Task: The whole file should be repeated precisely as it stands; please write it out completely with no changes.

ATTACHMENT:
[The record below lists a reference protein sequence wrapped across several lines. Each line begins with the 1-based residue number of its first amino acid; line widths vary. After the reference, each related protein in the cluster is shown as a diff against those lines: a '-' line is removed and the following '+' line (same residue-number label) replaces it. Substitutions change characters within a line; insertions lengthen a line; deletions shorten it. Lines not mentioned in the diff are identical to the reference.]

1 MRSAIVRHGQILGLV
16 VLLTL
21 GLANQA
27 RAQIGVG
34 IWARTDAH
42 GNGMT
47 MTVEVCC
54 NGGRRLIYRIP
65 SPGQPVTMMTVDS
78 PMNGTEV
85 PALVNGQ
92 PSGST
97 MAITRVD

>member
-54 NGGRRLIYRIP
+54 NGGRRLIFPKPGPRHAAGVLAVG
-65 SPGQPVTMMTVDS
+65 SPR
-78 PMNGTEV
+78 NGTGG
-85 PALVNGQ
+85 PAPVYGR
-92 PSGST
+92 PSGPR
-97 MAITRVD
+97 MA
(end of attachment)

[The record below lists a reference protein sequence wrapped across several lines. Each line begins with the 1-based residue number of its first amino acid; line widths vary. After the reference, each related protein in the cluster is shown as a diff against those lines: a '-' line is removed and the following '+' line (same residue-number label) replaces it. Substitutions change characters within a line; insertions lengthen a line; deletions shorten it. Lines not mentioned in the diff are identical to the reference.]

1 MRSAIVRHGQILGLV
16 VLLTL
21 GLANQA
27 RAQIGVG
34 IWARTDAH
42 GNGMT
47 MTVEVCC
54 NGGRRLIYRIP
65 SPGQPVTMMTVDS
78 PMNGTEV
85 PALVNGQ
92 PSGST
97 MAITRVD

>member
-54 NGGRRLIYRIP
+54 NGGRRLIFPKPGPRHAAGVLAVG
-65 SPGQPVTMMTVDS
+65 SPR
-78 PMNGTEV
+78 NGTGG
-85 PALVNGQ
+85 PAPVYGR
-92 PSGST
+92 PSGPR
-97 MAITRVD
+97 MA